IMF calls for de-escalation of trade disputes
10 Oct 2018 - by
Managing director of the International Monetary Fund (IMF), Christine Lagarde, called for a de-escalation of current trade disputes when she addressed an IMF-World Bank annual meeting in Bali today.
She said that policymakers would need to work together and she remained hopeful that a constructive discussion could be entered into since globally there was an appetite to improve and expand trade.
“Think of the flurry of welcome discussions and proposals to strengthen the World Trade Organisation, or think of all the new trade deals, such as TPP-11 and the African agreement, and the progress made on the US-Mexico-Canada deal,” said Lagarde. “So let us use that momentum to turn tension into rapprochement.”
A further imperative, she added, was for the global trade industry to join together to fix and modernise the global trade system by looking at the distortionary effects of state subsidies, improving the enforcement of intellectual property rights, and taking steps to ensure effective competition in order to avoid market-dominant position excesses.
This, Lagarde noted, meant the unlocking of the full potential of e-commerce and other tradeable services.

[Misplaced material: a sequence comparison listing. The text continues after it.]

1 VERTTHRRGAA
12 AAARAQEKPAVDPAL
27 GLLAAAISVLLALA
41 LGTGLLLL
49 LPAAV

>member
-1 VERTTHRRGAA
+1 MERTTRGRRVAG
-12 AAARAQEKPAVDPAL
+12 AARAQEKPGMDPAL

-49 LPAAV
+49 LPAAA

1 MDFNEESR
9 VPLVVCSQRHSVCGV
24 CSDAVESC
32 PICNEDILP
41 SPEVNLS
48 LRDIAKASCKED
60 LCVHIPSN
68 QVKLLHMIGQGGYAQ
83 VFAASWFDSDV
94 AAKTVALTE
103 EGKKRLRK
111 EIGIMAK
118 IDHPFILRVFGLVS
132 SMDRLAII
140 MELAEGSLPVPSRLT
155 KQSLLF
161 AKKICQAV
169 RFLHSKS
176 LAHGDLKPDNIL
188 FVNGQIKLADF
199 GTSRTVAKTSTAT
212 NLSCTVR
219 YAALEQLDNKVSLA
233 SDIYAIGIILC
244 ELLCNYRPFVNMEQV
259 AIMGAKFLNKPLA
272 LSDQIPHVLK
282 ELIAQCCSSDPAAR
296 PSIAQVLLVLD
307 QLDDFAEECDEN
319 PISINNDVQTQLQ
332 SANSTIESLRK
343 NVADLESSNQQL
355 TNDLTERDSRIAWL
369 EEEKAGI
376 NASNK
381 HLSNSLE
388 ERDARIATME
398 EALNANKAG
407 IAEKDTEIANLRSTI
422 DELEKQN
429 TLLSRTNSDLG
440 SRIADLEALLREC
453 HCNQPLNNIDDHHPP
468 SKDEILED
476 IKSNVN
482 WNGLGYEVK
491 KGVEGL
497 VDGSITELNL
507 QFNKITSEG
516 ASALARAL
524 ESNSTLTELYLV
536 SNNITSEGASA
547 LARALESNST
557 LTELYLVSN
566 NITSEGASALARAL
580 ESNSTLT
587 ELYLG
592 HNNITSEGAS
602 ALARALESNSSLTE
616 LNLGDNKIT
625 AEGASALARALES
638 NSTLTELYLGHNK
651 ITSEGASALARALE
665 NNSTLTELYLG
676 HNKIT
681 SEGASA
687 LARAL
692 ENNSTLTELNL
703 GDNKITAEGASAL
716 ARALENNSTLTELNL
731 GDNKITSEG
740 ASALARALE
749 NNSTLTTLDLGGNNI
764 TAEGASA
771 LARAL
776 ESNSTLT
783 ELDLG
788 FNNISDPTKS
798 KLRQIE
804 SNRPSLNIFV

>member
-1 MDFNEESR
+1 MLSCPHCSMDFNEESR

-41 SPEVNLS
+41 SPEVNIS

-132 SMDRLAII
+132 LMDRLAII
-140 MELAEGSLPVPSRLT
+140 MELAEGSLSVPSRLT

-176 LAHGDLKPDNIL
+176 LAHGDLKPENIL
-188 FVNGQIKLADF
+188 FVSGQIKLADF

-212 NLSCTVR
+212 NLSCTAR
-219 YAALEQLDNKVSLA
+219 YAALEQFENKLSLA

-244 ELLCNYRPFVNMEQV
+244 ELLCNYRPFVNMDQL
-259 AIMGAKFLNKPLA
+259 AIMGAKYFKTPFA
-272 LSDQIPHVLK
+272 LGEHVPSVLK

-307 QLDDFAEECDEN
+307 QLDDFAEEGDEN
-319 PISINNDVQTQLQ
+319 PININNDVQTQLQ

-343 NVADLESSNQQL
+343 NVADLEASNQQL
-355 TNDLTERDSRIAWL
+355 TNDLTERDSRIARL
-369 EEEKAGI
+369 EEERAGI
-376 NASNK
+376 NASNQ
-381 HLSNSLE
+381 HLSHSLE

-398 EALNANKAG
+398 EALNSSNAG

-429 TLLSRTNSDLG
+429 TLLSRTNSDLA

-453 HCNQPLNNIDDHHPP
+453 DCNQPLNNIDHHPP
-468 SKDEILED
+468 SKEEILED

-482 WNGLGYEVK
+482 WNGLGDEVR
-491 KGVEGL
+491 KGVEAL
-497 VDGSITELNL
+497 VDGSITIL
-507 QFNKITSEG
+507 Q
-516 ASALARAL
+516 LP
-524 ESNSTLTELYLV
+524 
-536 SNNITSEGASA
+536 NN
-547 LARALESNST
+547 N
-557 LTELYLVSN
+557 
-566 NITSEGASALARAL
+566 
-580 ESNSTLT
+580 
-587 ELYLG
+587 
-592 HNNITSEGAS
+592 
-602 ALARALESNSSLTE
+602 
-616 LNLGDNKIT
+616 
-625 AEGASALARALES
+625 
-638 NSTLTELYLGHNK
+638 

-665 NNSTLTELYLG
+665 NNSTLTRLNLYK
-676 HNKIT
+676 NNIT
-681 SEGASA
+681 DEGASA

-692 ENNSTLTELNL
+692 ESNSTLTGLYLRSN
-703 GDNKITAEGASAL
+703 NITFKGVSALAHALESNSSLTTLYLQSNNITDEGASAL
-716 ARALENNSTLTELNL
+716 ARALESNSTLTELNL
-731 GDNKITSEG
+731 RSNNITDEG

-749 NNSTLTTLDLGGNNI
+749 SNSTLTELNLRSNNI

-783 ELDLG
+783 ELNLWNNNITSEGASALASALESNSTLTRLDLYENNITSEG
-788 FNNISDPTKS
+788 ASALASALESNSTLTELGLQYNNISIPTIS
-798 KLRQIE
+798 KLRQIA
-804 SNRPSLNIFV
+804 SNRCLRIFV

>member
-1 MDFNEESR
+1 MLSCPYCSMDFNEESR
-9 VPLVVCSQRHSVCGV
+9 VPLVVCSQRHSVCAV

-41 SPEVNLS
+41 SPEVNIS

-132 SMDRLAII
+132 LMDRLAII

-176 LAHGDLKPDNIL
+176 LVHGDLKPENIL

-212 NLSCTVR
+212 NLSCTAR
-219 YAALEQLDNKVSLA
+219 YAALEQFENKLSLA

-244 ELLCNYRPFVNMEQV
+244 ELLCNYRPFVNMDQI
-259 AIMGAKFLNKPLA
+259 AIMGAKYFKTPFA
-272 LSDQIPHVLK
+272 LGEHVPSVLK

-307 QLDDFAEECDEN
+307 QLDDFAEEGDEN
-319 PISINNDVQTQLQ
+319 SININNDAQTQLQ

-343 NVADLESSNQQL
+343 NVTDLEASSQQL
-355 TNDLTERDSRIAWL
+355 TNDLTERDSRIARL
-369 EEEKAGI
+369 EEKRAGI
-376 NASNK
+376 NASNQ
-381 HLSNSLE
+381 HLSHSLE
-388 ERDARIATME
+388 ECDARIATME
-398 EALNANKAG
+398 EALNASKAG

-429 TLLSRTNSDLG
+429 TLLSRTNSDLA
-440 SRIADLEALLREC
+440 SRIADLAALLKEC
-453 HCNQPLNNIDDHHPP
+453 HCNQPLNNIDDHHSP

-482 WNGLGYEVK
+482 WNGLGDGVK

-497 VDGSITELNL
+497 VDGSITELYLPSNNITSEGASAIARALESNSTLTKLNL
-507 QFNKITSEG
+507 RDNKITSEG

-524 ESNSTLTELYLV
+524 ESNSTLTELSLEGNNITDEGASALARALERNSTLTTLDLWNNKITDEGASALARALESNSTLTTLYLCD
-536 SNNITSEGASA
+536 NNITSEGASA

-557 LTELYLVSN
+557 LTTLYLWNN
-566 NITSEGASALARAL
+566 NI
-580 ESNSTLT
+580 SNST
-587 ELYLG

She added that domestic policies ensuring inclusivity in global trade needed to be implemented as trade could be crucial to transformation efforts by boosting productivity, spreading new technologies and making products more affordable.
This includes scaled-up investment in training and social safety nets so that workers can upgrade their skills, transition to higher quality jobs, and earn more.
“In Asia, for example, trade has been instrumental in creating the world’s largest middle classes, and around the globe economic integration has boosted per capita incomes while creating millions of new jobs with higher wages,” added Lagarde. “And yet, we know that some workers, and some communities, are heavily affected by the human cost of disruption, whether from technology, or trade, or a combination of both.”